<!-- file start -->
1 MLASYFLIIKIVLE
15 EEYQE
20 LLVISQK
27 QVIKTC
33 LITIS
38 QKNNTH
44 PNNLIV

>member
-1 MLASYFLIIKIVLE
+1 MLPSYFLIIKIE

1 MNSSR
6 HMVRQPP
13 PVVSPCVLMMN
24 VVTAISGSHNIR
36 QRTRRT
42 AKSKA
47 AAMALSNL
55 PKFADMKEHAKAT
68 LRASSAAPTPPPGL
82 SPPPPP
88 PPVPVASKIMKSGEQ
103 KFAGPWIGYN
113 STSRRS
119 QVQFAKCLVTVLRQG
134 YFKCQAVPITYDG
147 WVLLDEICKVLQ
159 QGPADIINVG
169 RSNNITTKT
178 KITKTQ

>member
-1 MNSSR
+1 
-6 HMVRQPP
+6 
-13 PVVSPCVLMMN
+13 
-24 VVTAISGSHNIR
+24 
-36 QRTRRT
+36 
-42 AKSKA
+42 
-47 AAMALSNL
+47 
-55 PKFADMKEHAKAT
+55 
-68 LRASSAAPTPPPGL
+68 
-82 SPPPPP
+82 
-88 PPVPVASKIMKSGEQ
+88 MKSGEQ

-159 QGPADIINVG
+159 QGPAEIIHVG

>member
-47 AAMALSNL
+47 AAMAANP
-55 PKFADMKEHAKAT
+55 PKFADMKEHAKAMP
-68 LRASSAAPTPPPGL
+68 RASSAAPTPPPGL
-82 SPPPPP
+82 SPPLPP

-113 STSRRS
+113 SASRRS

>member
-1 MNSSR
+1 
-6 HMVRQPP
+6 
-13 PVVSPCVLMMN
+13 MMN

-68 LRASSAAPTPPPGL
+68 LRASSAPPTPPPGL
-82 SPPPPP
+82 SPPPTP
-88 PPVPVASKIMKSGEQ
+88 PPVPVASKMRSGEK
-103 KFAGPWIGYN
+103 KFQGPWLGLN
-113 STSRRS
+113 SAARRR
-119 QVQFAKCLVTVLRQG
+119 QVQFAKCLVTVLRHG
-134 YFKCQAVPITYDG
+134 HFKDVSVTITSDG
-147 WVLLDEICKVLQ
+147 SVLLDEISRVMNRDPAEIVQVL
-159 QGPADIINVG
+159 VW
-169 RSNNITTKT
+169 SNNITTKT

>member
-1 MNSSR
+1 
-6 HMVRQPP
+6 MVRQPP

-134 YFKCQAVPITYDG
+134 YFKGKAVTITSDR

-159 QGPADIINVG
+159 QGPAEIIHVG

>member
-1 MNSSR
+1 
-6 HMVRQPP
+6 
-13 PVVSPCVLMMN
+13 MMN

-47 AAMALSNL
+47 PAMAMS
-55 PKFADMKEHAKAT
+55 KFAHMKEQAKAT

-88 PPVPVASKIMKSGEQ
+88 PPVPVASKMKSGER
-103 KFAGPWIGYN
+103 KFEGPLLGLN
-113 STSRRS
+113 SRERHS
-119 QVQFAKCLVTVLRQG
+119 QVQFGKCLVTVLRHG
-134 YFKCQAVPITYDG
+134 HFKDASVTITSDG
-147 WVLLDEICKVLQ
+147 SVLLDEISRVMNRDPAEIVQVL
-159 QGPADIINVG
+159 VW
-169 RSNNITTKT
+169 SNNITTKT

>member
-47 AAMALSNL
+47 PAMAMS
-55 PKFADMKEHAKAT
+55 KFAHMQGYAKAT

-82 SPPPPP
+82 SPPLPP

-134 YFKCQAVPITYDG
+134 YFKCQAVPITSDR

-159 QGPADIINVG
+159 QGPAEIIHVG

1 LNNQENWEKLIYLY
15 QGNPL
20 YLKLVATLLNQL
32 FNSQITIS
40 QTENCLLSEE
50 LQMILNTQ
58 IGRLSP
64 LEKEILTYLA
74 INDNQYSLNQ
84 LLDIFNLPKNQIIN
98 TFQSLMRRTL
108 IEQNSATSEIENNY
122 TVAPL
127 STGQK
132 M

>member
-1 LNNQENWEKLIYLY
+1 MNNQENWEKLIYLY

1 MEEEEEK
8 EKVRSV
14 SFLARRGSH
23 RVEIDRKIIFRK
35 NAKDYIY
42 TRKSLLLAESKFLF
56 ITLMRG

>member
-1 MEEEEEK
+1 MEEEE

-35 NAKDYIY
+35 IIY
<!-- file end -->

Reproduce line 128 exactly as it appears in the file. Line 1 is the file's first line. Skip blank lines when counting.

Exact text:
+169 SNNITTKT